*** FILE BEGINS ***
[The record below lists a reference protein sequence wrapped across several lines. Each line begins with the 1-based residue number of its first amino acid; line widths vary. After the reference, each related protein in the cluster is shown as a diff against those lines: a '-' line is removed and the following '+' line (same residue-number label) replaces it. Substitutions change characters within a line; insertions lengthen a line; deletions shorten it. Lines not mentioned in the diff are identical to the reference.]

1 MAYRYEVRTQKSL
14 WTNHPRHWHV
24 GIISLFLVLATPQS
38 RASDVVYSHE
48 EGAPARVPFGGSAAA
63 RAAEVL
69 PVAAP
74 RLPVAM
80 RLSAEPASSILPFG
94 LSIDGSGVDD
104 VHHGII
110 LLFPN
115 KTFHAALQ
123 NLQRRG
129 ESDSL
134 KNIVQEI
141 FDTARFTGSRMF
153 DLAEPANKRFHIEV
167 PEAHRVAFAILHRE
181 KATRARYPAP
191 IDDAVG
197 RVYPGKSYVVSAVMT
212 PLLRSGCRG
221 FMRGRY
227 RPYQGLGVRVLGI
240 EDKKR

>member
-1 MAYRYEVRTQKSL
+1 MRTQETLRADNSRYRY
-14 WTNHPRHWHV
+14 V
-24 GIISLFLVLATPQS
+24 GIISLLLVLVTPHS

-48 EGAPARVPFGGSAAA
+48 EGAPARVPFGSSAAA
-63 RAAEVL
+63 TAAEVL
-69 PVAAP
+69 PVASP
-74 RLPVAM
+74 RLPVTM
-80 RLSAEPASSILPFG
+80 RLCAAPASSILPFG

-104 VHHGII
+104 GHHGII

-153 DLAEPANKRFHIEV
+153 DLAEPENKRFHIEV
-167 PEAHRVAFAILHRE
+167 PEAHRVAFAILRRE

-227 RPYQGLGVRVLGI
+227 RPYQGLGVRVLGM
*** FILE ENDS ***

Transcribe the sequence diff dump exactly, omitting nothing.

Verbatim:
[The record below lists a reference protein sequence wrapped across several lines. Each line begins with the 1-based residue number of its first amino acid; line widths vary. After the reference, each related protein in the cluster is shown as a diff against those lines: a '-' line is removed and the following '+' line (same residue-number label) replaces it. Substitutions change characters within a line; insertions lengthen a line; deletions shorten it. Lines not mentioned in the diff are identical to the reference.]

1 MAYRYEVRTQKSL
14 WTNHPRHWHV
24 GIISLFLVLATPQS
38 RASDVVYSHE
48 EGAPARVPFGGSAAA
63 RAAEVL
69 PVAAP
74 RLPVAM
80 RLSAEPASSILPFG
94 LSIDGSGVDD
104 VHHGII
110 LLFPN
115 KTFHAALQ
123 NLQRRG
129 ESDSL
134 KNIVQEI
141 FDTARFTGSRMF
153 DLAEPANKRFHIEV
167 PEAHRVAFAILHRE
181 KATRARYPAP
191 IDDAVG
197 RVYPGKSYVVSAVMT
212 PLLRSGCRG
221 FMRGRY
227 RPYQGLGVRVLGI
240 EDKKR

>member
-1 MAYRYEVRTQKSL
+1 MRTQETLRADNSRYRY
-14 WTNHPRHWHV
+14 V
-24 GIISLFLVLATPQS
+24 GIISLLLVLVTPHS

-48 EGAPARVPFGGSAAA
+48 EGAPARVPFGSSAAA
-63 RAAEVL
+63 TAAEVL
-69 PVAAP
+69 PVASP
-74 RLPVAM
+74 RLPVTM
-80 RLSAEPASSILPFG
+80 RLCAAPASSILPFG

-104 VHHGII
+104 GHHGII

-153 DLAEPANKRFHIEV
+153 DLAEPENKRFHIEV
-167 PEAHRVAFAILHRE
+167 PEAHRVAFAILRRE

-227 RPYQGLGVRVLGI
+227 RPYQGLGVRVLGM